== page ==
The primary goal of your email marketing strategy is to do three things: attract, nurture, and convert subscribers to buyers. Sounds simple, right?
It is if you have a strategy in place focused on nurturing the relationship with your subscribers. You can do this by sending something of value with every email message.
A valuable email doesn’t need to include a free download but it should inspire, connect, educate, or entertain your subscribers. This is key.
A valuable email doesn’t need to include a free download but it should inspire, connect, educate, or entertain your subscribers.
Your emails are an opportunity for your brand to build trust and show your expertise. This allows subscribers to get to know, like, and trust you more. Simply put people buy from people they like.
The problem is that most creative entrepreneurs aren’t sending enough emails. They spend a lot of energy creating lead magnets and trying to grow a massive list but drop the ball when it’s time to actually hit send.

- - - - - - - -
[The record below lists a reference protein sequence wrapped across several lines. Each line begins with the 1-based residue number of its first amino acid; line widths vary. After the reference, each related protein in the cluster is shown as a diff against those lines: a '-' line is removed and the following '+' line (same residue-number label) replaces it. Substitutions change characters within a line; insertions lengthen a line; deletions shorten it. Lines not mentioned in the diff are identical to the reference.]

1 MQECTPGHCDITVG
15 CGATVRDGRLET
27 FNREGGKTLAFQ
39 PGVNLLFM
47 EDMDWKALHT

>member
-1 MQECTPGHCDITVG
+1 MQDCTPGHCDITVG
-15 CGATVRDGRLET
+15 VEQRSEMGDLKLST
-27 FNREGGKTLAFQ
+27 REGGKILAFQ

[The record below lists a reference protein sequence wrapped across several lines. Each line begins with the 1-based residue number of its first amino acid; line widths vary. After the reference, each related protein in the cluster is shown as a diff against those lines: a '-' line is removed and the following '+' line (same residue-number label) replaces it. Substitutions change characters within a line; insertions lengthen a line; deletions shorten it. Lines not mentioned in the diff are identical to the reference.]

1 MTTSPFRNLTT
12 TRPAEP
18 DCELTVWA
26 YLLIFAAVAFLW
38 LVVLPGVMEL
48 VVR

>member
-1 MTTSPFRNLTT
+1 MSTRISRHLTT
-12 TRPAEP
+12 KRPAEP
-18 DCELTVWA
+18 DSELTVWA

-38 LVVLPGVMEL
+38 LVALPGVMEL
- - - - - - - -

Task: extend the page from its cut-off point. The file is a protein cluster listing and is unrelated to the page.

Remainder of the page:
One common reason creative business owners aren’t sending more emails is that they’re not sure what they should send. I hear a lot of conversation online about what to send to your email but rarely do I see people explain the different types of email that you can send.
In this episode of Pimp Your Brilliance, I’m sharing 5 types of emails to send to your subscribers.
The 5 types of emails to send to your subscribers
There are several types of emails that you’ll send to your subscribers. A well-rounded email strategy involves at least two or more of them. Here’s a breakdown of the different email approaches:
RSS to Email
RSS stands for Really Simple Syndication. An RSS feed is an XML file that automatically updates when new content is published.
Your blog, podcast, or YouTube channel all have RSS feeds which your audience can subscribe to in their preferred feed reader. An example of this would be listening to a podcast in a podcast app like Spotify or Apple Podcasts.
RSS to email allows you to generate and send an email directly to your subscribers every time your feed is updated with new content. This is a great way to make sure your audience is being made aware of new content that you’re releasing.